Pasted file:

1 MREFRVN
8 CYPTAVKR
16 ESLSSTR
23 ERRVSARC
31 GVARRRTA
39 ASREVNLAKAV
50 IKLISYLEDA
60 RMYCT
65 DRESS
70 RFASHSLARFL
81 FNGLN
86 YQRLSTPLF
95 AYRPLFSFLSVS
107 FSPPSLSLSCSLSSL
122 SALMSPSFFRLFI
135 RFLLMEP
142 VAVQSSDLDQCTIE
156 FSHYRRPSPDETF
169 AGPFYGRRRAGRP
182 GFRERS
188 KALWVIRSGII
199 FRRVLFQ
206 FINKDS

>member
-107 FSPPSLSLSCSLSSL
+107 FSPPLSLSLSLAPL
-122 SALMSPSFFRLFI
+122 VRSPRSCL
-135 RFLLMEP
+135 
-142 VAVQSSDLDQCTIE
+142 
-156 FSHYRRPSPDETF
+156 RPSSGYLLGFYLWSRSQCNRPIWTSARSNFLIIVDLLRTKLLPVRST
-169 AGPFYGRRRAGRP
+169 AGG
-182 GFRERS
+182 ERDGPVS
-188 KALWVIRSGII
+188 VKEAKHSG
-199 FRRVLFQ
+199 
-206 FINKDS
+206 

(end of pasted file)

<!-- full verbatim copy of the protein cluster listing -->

1 MREFRVN
8 CYPTAVKR
16 ESLSSTR
23 ERRVSARC
31 GVARRRTA
39 ASREVNLAKAV
50 IKLISYLEDA
60 RMYCT
65 DRESS
70 RFASHSLARFL
81 FNGLN
86 YQRLSTPLF
95 AYRPLFSFLSVS
107 FSPPSLSLSCSLSSL
122 SALMSPSFFRLFI
135 RFLLMEP
142 VAVQSSDLDQCTIE
156 FSHYRRPSPDETF
169 AGPFYGRRRAGRP
182 GFRERS
188 KALWVIRSGII
199 FRRVLFQ
206 FINKDS

>member
-107 FSPPSLSLSCSLSSL
+107 FSPPLSLSLSLAPL
-122 SALMSPSFFRLFI
+122 VRSPRSCL
-135 RFLLMEP
+135 
-142 VAVQSSDLDQCTIE
+142 
-156 FSHYRRPSPDETF
+156 RPSSGYLLGFYLWSRSQCNRPIWTSARSNFLIIVDLLRTKLLPVRST
-169 AGPFYGRRRAGRP
+169 AGG
-182 GFRERS
+182 ERDGPVS
-188 KALWVIRSGII
+188 VKEAKHSG
-199 FRRVLFQ
+199 
-206 FINKDS
+206 